Many Malians are subsistence farmers, raising millet, sorghum, rice and corn. However, the country's third-largest export after cotton and livestock is gold. <em>Caption: In this May 17, 2010 file photo, a boy in Sokolo, Mali rides a donkey cart. (AP Photo/ Martin Vogl, File)</em>
Mali slid into dictatorship after gaining independence from France in 1960, but then a 1991 coup led to elections the next year. Mali's then-president stepped down after the maximum two-term limit and Amadou Toumani Toure, known as ATT, was peacefully elected in 2002. <em>Caption: In this Jan. 11, 2012 file photo, Malian President Amadou Toumani Toure inspects an honor guard during a ceremonial reception at the Presidential Palace in New Delhi, India. (AP Photo/Pankaj Nangia, File)</em>
Toure was just months away from the end of his term when mutinous soldiers overthrew him in a coup in March 2012. The coup leader nominally handed over power to a weak, interim civilian government but is widely believed to still be controlling the country. The turmoil has left Mali's military in disarray, raising questions about how helpful Malian soldiers can be during the French-led intervention. <em>Caption: Wives of the Red Beret, a military unit which was in charge of protecting former Malian president Amadou Toumani Toure, hold signs reading '' Peace in Mali'' as they march in the streets of Bamako on July 16, 2012 to demand their husbands' release and the ''truth'' to be told on ''disappearances''. (HABIBOU KOUYATE/AFP/GettyImages)</em>
Mali remains one of the poorest countries in the world, and is estimated to have the second-highest infant mortality rate, with only Afghanistan higher. Life expectancy is a mere 53 years, and only 20 percent of women can read and write. Malian women on average have about six children each, and it is not uncommon for children to accompany their parents into the fields to work at a young age or to be involved in the country's mining industry. <em>Caption: In this Monday, April 30, 2012 photo, Mariam Orgho, 3, looks at her mother, Coumba Seck, sister-in-law of Samba Bayla. (AP Photo/Rebecca Blackwell)</em>
So are we, as a nation, cool with this? You better believe our buds in the Canadian press have a lot to say!
Actually, "a lot" might be pushing it. Even after a bunch of idiot-proof CBC FAQs and arrow-filled National Post infographics, the Mali situation remains one of those stories whose central subject is so dense and obscure it takes about six paragraphs just to provide a bare minimum of context (ie: Where is this place? Who runs the government? Who are the rebels? Are we supposed to call them "Malimites" or "Malimars?" etc), leaving scant space for analysis (ie: Why should I care?). Luckily, the overwhelming punditsphere response has been so passively supportive of our government's exceedingly modest French-boosting, a couple sentences is really all anyone needs.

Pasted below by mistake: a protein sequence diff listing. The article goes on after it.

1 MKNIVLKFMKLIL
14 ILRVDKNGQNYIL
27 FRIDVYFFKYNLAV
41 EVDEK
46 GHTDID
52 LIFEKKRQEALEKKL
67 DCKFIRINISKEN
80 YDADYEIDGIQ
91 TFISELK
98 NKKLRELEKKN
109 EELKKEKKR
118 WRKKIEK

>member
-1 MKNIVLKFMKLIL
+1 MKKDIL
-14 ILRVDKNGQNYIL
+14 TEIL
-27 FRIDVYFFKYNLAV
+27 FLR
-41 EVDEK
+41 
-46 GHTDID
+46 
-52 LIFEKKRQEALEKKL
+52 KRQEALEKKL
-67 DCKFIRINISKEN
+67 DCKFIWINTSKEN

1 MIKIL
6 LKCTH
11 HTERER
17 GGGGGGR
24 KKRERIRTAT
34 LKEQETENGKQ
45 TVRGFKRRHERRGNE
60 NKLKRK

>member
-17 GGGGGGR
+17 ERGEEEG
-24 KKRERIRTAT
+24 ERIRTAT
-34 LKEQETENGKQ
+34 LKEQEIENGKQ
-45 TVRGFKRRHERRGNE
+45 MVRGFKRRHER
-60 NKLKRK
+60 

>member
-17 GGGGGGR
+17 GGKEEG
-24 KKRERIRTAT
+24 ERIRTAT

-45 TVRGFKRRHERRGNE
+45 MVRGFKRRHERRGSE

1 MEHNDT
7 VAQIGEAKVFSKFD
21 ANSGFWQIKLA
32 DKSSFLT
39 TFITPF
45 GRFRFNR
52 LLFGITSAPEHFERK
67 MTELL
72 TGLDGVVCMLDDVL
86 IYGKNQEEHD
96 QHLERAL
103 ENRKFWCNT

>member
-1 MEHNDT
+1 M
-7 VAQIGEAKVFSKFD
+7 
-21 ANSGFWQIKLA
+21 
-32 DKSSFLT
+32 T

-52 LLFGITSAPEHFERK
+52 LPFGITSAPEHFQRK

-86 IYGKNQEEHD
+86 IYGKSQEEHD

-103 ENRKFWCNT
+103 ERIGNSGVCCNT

Fine, good, whatever, says the Globe and Mail editorial board it's "hard to imagine reasonable objections," to loaning a single airplane "to aid a close ally with closely allied interests in preventing the spread of a virulent and cruel strain of Islamism." No duh, agrees the gang at the Toronto Star, the "world has an interest in not seeing Mali collapse into an Afghan-style haven for Al Qaeda and other extremists," and if that requires a bit of Canadian "help from the margins," I guess it wouldn't kill us to spare a C-17 or two.
Everyone also agrees, however, that the least Canada can do should also be the most Canada will do. No one's in the mood for another decade-long round of nation-building, writes Michael Petrou in Maclean's, and absent the Malimar rebels setting off any "bombs in Toronto or Washington," excuse us if we'll be "keeping our distance" from the internal chaos of some third-world hellhole whose previously best-informed Canadian constituency was children with flags-of-the-world sticker books.
We're busy enough fighting our own war back in Canada, anyway. Sure, it might not be a Mali-style civil war where hundreds of thousands have been forced from their homes due to all the hand-choppings and rapes and whatnot ("run-of-the-mill barbarism," as the Globe board dubs it). More of a war on unsustainable government expenditures. But it's still pretty intense! I mean, have you seen our military budget lately?
The Prime Minister certainly has. And Harper's Canada, writes Jon Ibbitson in the Globe, is a nation "hoping to knock down its deficit in part by curtailing military spending," which is bad news for an unwinable African tribal conflict which pretty much has bottomless money-hole written all over it. Harp's basically gone from bomb-happy neo-con to "reluctant warrior," approvingly nods Thomas Walkom in the Star.
As any young undergrad can attest, receiving even the most rudimentary education in Canadian politics now invariably includes a mandatory slog through some pompous study of "Canadian Foreign Policy" -- an academic field, its insecure scholars insist, possessing just as much intellectual substance and coherence, as say, subtraction.
We Canadians are "honest brokers" who "punch above our weight" and believe in the "responsibility to protect" and all the rest of it, they say. Take a close look at everything this country's done around and for the world lo' these last decades and you'll see an inspiring bundle of consistently moral actions bound by a beautiful ribbon of elegant principle.
Once you're out of school and begin to watch the headlines, however, it becomes harder to ignore the decidedly inelegant possibly that Canadian foreign policy is actually governed by much of the same lazy logic as the rest of Canadian life -- namely, we'll do whatever's cheap, fast, popular, and easy, and -- if time and cost permits -- right.
Especially if it's already on the way.